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SermonIndex.net : Christian Books : CHAPTER IX The Division between East and West

A Key To The Knowledge Of Church History by John Henry Blunt

CHAPTER IX The Division between East and West

A.D.680-A.D.1054

[Sidenote: Outward unity of the Church broken]

So far we have contemplated the Church of Christ as one in external communion, no less than by the inner bonds of charity and of sacramental life; but we now come to a period in which this external unity began to be to a certain extent dissolved, and that in great measure by the same outward influences which had at first secured its cohesion. [Sidenote: with the breaking up of the Roman Empire.] Heresies and schisms, especially the great heresy of Arius, had indeed troubled the Church and threatened to break the visible union existing between its branches in different countries; but it was not until after the dissolution of the Roman empire that the breach really came.

Section I. Jealousy between Rome and Constantinople.

[Sidenote: Reasons for Roman ascendancy.]

During the flourishing days of the empire the city of Rome had naturally been looked up to with great reverence by all the other Churches of the world. Its political importance as the centre of government, the vast number {95} of its martyrs, its comparative freedom from heresy, and its connexion with the lives and deaths of St. Peter and St. Paul, all tended to give it a moral ascendancy which was gradually claimed as a right. This, however, did not take place without protests on the part of other Bishops, nor even without very definite disclaimers of any wish for or right to supreme authority on the part of the Bishops of Rome themselves.

[Sidenote: Ambition of an Eastern Patriarch.]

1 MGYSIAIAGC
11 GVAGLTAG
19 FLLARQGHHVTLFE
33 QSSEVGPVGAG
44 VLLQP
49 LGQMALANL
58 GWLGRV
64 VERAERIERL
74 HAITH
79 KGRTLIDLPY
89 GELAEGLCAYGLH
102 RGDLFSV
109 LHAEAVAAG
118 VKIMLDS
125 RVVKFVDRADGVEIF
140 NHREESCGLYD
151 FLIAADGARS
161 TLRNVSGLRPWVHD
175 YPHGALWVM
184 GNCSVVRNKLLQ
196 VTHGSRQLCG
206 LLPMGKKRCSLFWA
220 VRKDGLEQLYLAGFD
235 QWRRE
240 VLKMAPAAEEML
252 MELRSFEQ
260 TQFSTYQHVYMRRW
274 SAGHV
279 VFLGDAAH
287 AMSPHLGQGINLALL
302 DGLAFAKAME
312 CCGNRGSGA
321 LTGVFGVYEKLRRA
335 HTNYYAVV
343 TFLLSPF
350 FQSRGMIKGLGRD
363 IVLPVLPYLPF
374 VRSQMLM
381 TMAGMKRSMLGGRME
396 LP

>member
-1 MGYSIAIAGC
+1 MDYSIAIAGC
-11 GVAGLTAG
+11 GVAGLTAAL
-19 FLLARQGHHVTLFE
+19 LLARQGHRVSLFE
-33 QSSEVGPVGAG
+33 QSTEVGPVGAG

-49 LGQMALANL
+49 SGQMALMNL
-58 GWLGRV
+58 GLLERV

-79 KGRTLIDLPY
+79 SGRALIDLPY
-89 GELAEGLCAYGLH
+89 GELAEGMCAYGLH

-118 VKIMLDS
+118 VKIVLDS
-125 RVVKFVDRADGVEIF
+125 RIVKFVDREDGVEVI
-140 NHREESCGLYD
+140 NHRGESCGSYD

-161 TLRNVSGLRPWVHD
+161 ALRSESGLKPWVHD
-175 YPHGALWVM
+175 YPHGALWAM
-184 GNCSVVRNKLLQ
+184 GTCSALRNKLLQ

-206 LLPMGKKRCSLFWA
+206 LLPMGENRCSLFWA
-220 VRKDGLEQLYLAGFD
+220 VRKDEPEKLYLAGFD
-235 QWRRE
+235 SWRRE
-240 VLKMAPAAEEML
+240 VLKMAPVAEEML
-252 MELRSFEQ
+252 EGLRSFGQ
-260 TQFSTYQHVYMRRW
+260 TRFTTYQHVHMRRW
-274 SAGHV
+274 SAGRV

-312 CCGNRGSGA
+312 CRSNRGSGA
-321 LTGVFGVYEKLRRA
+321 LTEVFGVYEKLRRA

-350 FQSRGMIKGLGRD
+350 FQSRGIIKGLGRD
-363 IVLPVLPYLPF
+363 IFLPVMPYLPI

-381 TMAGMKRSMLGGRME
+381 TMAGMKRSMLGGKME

Constantinople, as being the new Rome and capital of the Eastern empire, was especially jealous of the claims of the mother city, and one of her Patriarchs, John the Faster, in the sixth century, first set the evil example of assuming the title of |Universal Bishop,| a title which the Roman Pontiffs have since taken and retained. In proportion as the political division between East and West became more complete, so also did the tendency towards separation in ecclesiastical matters increase. [Sidenote: Beginnings of disunion.] Western dioceses, now peopled by the barbarian nations who had overrun Europe, still looked up to Rome as their centre and head; whilst the Eastern Bishops, under the sway of the decaying empire, clung to Constantinople. [Sidenote: Its crisis.] The controversy respecting the use of Images, and that about the Procession of the Holy Ghost from the Son as well as from the Father, were, however, the means of actually bringing about the cessation of all outward communion between East and West.

Section 2. The Iconoclast (or Image-breaking) Controversy.

[Sidenote: Dislike of images]

There had been from very early times an extensive though not universal feeling in the Church, against the use of painting or sculpture in {96} Divine Worship. This feeling was occasioned partly by dread of the idolatry still prevalent amongst the heathen, and partly, especially in the East, where it was strongest, by the remains of Judaism still lingering in the Church of Christ. [Sidenote: lost in the West, but retained in the East.] As heathenism died out, it was gradually felt in the West that the strong reasons formerly existing against the adornment of Churches with pictures and images had passed away; but the Eastern Church, with that dread of change which distinguishes it to this day, clung as before to the old sentiment.

[Sidenote: Image-breaking legislation]

In the eighth century, Leo III., |the Isaurian,| then reigning at Constantinople, passed a decree for the removal of all images and paintings from Churches, and his violent conduct in the matter occasioned such discontent in the West, that Italy withdrew altogether from the nominal allegiance she had hitherto paid to the emperors, about A.D.730. [sidenote: dissolved the link between Eastern and Western Empires.] Other emperors were as fanatical in their Iconoclastic (or image-breaking) prejudices as Leo, and their extravagance excited a reaction in the other extreme in the Western empire. [Sidenote: Reactionary decrees in the West.] In A.D.786, a Council, which was held at Nicaea, not only protested against the violent fanaticism of the East, but sanctioned the veneration of images and pictures to an extent which we find it hard to justify, and which was, in fact, deemed unjustifiable by many in the West, who yet wished for their retention as decorations and aids to devotional feeling. Charlemagne, under the influence of our English Alcuin, opposed the decision of the Council, and held provincial synods (especially one at Frankfort, A.D.794) {97} to condemn what was, at any rate, very like image-worship.